The Genecept™ Assay is the first commercial product of Genomind, a company specializing in neuropsychiatric personalized medicine and was formed to facilitate the adoption of personalized medicine into psychiatry by providing genetic information to better understand the patient. It combines a proprietary panel of genetic tests and an analytical report to be used by clinicians. In addition, the Genecept Assay is coupled with Genomind psychopharmacologist assistance for clinicians, together with emerging education and information concerning neuropsychiatric disorders and pharmacogenomics. Genomind has unique intellectual property for this integrated approach and product.
John L. Fleming, MD, a Board Certified Psychiatrist and Distinguished Life Fellow of the American Psychiatric Association who practices in Colorado Springs, Colorado, said "the Genecept Assay has been helpful to me in because it shortens the process of finding the best treatment for my patients. It has also helped my patients understand that it is not their fault that they did not respond to a medication. It was that their genetic makeup made it difficult to impossible for the drug to work."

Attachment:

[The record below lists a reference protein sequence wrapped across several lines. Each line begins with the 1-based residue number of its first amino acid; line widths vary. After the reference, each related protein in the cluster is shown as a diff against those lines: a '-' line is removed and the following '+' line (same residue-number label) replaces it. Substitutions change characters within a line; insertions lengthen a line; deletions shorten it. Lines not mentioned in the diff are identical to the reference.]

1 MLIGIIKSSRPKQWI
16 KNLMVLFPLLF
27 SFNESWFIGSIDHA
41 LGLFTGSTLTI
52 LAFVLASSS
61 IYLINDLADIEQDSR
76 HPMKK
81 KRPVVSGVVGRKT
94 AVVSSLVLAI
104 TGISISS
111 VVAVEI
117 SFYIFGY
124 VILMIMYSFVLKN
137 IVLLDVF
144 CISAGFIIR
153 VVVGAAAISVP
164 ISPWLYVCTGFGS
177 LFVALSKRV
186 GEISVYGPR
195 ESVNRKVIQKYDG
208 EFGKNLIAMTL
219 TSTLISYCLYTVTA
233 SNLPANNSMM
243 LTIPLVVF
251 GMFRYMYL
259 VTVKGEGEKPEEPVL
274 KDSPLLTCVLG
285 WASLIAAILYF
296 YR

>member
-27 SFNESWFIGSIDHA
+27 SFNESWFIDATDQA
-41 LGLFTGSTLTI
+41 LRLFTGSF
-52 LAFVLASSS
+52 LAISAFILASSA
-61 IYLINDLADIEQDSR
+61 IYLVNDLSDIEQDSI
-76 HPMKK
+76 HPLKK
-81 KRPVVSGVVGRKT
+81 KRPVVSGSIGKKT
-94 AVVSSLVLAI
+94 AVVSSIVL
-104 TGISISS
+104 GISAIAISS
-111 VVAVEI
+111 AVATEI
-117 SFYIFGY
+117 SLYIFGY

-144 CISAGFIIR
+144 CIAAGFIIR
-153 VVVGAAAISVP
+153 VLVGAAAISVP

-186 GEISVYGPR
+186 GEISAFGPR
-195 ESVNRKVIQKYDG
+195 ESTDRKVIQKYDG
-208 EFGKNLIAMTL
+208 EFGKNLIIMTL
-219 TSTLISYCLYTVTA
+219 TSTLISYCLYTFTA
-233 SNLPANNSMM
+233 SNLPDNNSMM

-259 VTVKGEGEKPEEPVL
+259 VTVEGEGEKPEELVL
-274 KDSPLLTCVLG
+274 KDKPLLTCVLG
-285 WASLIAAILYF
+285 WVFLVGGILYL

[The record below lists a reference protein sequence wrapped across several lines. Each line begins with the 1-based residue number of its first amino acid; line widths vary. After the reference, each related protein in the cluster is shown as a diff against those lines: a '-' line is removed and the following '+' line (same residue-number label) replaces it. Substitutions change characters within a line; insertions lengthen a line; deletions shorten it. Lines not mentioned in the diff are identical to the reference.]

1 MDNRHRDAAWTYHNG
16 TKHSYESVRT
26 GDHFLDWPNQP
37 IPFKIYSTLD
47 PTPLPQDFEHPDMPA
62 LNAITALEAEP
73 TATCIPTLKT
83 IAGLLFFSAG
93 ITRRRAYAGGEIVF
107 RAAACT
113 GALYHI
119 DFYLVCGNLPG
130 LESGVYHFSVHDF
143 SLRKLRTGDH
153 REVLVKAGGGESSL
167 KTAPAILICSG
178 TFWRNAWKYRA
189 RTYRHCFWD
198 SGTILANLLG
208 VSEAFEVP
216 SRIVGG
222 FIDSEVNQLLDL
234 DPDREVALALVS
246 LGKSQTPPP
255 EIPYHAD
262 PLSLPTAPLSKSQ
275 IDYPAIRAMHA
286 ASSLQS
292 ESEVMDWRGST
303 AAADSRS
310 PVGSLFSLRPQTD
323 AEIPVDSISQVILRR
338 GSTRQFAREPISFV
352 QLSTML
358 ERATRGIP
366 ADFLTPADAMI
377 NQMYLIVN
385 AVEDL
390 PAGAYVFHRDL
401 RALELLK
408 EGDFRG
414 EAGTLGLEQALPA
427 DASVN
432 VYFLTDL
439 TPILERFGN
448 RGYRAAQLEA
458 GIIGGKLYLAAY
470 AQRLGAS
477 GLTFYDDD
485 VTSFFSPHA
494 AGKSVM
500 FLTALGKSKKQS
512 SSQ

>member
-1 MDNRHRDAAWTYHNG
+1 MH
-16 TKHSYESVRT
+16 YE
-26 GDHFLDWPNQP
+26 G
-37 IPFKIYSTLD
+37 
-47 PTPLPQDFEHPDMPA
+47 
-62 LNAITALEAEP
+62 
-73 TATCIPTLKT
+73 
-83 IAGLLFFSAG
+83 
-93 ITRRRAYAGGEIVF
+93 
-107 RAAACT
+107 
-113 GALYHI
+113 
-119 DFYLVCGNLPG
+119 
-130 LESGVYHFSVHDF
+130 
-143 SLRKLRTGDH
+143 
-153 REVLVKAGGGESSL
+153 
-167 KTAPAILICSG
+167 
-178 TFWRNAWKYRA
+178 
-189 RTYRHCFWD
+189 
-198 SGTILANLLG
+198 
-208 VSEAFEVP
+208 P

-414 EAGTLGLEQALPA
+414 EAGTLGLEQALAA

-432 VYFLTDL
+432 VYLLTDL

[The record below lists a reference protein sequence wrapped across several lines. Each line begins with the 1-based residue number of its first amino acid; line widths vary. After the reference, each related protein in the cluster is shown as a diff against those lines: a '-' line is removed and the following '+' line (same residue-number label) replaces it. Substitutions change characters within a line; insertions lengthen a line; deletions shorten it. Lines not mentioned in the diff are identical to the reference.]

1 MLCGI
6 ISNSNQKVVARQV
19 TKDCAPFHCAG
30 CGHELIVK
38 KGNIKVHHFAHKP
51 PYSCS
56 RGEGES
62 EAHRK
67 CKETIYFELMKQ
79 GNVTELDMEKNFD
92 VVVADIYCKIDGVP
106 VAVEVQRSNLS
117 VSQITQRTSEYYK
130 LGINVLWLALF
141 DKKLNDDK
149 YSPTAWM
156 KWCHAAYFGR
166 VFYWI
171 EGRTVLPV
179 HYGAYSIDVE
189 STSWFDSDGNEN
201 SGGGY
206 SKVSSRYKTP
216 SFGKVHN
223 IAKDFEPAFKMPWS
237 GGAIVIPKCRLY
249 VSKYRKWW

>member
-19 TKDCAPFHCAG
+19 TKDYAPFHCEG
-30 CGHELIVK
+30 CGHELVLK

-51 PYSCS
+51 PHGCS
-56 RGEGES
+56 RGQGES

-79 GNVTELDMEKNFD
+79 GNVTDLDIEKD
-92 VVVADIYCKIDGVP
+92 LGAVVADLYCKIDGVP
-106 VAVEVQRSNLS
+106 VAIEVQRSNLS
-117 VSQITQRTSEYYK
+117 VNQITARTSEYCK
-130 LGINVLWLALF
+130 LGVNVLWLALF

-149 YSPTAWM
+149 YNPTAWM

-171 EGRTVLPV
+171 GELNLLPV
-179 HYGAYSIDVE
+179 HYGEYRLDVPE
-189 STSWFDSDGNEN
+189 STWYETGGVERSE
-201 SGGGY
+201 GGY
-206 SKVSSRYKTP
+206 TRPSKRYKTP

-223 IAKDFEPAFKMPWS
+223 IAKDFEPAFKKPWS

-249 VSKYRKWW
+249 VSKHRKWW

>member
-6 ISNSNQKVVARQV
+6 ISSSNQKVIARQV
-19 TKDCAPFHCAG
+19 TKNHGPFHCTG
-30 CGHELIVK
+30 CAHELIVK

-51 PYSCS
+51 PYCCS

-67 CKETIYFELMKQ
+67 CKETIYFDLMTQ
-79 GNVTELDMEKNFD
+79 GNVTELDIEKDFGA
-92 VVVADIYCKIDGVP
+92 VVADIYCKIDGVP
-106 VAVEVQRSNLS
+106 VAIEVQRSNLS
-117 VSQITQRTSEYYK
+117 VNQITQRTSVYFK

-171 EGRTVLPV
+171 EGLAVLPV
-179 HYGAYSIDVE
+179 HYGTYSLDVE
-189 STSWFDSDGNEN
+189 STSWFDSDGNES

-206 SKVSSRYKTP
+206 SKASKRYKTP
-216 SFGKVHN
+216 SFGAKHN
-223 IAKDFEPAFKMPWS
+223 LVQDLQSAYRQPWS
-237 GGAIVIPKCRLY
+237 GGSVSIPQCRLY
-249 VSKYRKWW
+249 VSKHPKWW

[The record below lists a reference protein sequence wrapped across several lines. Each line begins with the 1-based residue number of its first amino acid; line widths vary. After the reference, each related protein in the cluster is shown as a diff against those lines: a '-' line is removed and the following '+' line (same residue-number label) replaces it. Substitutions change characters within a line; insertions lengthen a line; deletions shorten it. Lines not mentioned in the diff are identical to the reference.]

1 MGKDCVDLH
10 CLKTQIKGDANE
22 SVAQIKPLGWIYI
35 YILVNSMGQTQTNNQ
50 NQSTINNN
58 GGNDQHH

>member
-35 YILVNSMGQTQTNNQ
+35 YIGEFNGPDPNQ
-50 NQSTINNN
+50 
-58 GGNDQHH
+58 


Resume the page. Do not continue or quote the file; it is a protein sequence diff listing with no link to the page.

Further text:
Dr. Fleming notes that the National Institute of Mental Health's Sequenced Treatment Alternatives to Relieve Depression (STAR*D) trial found that patients with difficult-to-treat depression can get well after trying several treatment strategies; but the odds of beating the depression diminish with every additional treatment strategy needed. "The STAR*D trial demonstrated that the longer depression goes untreated, the more difficult it is to treat."